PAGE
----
Kia hora te marino. Kia whakapapa pounamu te moana. Kia tere te kārohirohi i mua i tō huarahi.
May the calm be widespread. May the ocean glisten as greenstone. May the shimmer of light ever dance across your pathway.
I met this taoka and we bonded instantly, as I admired the natural beauty of the stone. One side appears to have a waterfall running down it, crashing into the colour below, lined with boulders on the right. On the other side, it’s all waterfall, except for a silhouette of a person right in the centre of the waterfall: my Nana, my tupuna.
When I first put it on, I questioned my worthiness of such taoka, of the mana it represents, but I have never second-guessed my worth or my mana since. I deserve this taoka.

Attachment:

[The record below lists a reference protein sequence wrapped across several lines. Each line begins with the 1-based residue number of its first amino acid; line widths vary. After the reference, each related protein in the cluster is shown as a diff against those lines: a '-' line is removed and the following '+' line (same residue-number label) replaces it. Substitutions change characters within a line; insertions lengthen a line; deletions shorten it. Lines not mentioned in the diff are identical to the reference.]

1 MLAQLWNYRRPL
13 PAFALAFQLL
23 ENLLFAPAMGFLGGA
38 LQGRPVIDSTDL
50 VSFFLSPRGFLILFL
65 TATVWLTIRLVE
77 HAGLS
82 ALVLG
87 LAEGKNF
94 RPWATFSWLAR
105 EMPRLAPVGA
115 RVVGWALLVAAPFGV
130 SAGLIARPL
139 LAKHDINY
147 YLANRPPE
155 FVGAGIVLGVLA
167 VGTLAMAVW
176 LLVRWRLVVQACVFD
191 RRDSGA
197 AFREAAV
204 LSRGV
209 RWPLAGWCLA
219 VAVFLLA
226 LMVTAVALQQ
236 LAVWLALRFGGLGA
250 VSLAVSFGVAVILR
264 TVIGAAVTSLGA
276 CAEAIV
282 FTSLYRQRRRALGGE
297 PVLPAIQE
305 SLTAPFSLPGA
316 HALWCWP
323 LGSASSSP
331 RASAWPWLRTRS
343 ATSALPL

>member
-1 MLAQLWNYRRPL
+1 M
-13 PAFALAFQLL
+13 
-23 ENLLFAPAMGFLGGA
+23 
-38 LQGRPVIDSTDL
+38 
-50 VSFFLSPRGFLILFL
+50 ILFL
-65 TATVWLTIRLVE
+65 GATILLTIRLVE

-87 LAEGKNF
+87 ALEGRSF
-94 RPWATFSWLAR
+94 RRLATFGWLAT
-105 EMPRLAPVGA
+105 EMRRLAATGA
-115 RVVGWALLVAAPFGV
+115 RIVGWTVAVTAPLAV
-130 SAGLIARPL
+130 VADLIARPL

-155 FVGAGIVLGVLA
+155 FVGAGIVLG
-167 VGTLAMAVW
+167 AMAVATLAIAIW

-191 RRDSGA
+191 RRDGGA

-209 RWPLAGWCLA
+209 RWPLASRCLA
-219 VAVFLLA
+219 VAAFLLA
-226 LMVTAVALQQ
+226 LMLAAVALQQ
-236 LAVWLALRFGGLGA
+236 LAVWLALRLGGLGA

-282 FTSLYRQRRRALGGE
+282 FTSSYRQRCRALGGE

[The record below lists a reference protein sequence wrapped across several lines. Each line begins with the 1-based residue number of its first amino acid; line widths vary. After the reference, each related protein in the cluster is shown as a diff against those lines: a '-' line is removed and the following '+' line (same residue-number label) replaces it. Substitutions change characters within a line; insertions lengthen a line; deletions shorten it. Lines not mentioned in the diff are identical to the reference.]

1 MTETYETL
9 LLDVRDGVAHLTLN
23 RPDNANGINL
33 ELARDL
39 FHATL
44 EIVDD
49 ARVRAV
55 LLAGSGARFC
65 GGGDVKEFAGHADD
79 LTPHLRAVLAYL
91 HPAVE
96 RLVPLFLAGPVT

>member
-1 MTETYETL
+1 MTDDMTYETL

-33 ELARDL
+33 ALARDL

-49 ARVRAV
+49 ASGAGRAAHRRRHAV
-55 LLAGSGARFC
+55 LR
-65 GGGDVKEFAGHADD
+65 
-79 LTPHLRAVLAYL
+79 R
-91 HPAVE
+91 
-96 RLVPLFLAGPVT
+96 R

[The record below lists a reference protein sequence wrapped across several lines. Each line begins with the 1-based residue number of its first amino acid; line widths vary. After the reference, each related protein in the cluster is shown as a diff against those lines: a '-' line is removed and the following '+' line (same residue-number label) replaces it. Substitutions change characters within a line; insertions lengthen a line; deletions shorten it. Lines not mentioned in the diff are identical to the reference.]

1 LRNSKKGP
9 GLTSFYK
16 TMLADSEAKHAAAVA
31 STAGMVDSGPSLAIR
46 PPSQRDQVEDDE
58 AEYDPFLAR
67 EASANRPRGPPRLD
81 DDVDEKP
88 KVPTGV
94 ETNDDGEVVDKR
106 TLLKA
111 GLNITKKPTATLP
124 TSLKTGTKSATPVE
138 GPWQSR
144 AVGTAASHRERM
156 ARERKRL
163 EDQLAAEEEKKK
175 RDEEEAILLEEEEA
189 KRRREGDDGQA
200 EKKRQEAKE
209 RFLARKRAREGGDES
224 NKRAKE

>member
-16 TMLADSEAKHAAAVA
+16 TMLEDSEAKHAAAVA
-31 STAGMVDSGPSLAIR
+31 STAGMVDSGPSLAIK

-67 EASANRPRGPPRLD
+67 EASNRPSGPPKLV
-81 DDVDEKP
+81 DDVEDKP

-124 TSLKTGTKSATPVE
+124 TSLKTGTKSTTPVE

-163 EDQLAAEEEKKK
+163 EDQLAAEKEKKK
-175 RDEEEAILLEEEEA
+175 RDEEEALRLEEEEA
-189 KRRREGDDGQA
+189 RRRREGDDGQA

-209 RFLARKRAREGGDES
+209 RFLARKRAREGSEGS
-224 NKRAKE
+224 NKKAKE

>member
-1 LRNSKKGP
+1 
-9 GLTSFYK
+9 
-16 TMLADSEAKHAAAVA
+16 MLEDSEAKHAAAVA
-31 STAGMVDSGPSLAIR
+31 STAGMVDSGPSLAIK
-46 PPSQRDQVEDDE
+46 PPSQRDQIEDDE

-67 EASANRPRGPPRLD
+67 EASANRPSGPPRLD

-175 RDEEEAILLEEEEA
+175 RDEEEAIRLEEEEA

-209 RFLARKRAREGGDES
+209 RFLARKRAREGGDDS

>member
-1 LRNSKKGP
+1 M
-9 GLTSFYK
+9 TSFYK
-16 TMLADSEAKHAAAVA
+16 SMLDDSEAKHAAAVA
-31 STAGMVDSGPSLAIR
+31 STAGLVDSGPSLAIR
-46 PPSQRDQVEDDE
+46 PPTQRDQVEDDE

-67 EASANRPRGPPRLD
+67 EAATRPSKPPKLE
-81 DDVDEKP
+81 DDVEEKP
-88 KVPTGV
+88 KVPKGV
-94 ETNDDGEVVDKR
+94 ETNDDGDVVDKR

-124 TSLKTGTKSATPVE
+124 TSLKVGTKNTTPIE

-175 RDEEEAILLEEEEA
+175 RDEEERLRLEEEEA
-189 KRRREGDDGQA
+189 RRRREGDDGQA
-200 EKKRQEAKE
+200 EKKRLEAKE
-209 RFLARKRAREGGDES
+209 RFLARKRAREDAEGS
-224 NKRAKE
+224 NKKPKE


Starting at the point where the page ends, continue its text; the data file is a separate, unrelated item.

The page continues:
This taoka represents my journey and my identity: tōku ako, tōku rearea, tōku mātau ā-wheako, tōku hinekaro, tōku wairua, tōku hauora, tōku hirika, tōku kohara, tōku whakapapa, tōku mana, tōku whaikaha, whakaora pāmamae, aroha atu, aroha mai, he Pākehā ahau, he Māori ahau, he takatāpui ahau, tōku kiritau. Tihei mauri ora. My learning, growth, lived experiences, mental health, spirituality, wellbeing, determination, passion, genealogy, pride, strength, healing trauma, love given, love received, being of European descent, and Māori descent, being takatāpui, and being worthy.
– Brit (Waitaha, Kāti Māmoe, Kāi Tahu)
Pounamu toki necklace (composite), by Jeremy Dalzell, 2019. Photo by Te Papa